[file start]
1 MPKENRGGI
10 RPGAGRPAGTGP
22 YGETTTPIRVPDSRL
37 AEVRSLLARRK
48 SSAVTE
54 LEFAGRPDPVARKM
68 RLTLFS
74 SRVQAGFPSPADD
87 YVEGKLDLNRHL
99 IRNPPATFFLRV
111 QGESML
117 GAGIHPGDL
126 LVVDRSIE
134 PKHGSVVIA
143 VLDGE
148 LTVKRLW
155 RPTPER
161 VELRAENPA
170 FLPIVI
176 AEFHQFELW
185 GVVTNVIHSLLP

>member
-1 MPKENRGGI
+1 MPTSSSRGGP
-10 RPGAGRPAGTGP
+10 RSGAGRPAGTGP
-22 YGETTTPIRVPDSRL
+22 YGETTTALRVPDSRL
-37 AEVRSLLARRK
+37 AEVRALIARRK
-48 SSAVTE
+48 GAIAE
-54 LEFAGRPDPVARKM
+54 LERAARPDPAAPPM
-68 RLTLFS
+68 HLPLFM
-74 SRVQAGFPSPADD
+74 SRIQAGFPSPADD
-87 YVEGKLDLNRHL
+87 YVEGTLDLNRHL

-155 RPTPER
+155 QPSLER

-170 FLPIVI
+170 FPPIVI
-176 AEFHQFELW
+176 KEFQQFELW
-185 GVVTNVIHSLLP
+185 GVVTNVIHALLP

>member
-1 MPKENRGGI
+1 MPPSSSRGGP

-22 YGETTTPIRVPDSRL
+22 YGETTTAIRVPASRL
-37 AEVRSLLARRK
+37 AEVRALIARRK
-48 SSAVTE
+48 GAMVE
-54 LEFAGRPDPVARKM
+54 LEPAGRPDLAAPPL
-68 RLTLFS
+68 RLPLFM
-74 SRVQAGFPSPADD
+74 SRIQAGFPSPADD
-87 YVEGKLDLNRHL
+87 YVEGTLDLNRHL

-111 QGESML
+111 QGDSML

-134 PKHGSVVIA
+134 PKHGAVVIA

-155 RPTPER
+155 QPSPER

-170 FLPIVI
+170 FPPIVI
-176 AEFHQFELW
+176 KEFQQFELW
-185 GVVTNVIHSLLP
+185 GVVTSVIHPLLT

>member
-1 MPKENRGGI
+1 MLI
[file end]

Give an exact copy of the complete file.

1 MPKENRGGI
10 RPGAGRPAGTGP
22 YGETTTPIRVPDSRL
37 AEVRSLLARRK
48 SSAVTE
54 LEFAGRPDPVARKM
68 RLTLFS
74 SRVQAGFPSPADD
87 YVEGKLDLNRHL
99 IRNPPATFFLRV
111 QGESML
117 GAGIHPGDL
126 LVVDRSIE
134 PKHGSVVIA
143 VLDGE
148 LTVKRLW
155 RPTPER
161 VELRAENPA
170 FLPIVI
176 AEFHQFELW
185 GVVTNVIHSLLP

>member
-1 MPKENRGGI
+1 MPTSSSRGGP
-10 RPGAGRPAGTGP
+10 RSGAGRPAGTGP
-22 YGETTTPIRVPDSRL
+22 YGETTTALRVPDSRL
-37 AEVRSLLARRK
+37 AEVRALIARRK
-48 SSAVTE
+48 GAIAE
-54 LEFAGRPDPVARKM
+54 LERAARPDPAAPPM
-68 RLTLFS
+68 HLPLFM
-74 SRVQAGFPSPADD
+74 SRIQAGFPSPADD
-87 YVEGKLDLNRHL
+87 YVEGTLDLNRHL

-155 RPTPER
+155 QPSLER

-170 FLPIVI
+170 FPPIVI
-176 AEFHQFELW
+176 KEFQQFELW
-185 GVVTNVIHSLLP
+185 GVVTNVIHALLP

>member
-1 MPKENRGGI
+1 MPPSSSRGGP

-22 YGETTTPIRVPDSRL
+22 YGETTTAIRVPASRL
-37 AEVRSLLARRK
+37 AEVRALIARRK
-48 SSAVTE
+48 GAMVE
-54 LEFAGRPDPVARKM
+54 LEPAGRPDLAAPPL
-68 RLTLFS
+68 RLPLFM
-74 SRVQAGFPSPADD
+74 SRIQAGFPSPADD
-87 YVEGKLDLNRHL
+87 YVEGTLDLNRHL

-111 QGESML
+111 QGDSML

-134 PKHGSVVIA
+134 PKHGAVVIA

-155 RPTPER
+155 QPSPER

-170 FLPIVI
+170 FPPIVI
-176 AEFHQFELW
+176 KEFQQFELW
-185 GVVTNVIHSLLP
+185 GVVTSVIHPLLT

>member
-1 MPKENRGGI
+1 MLI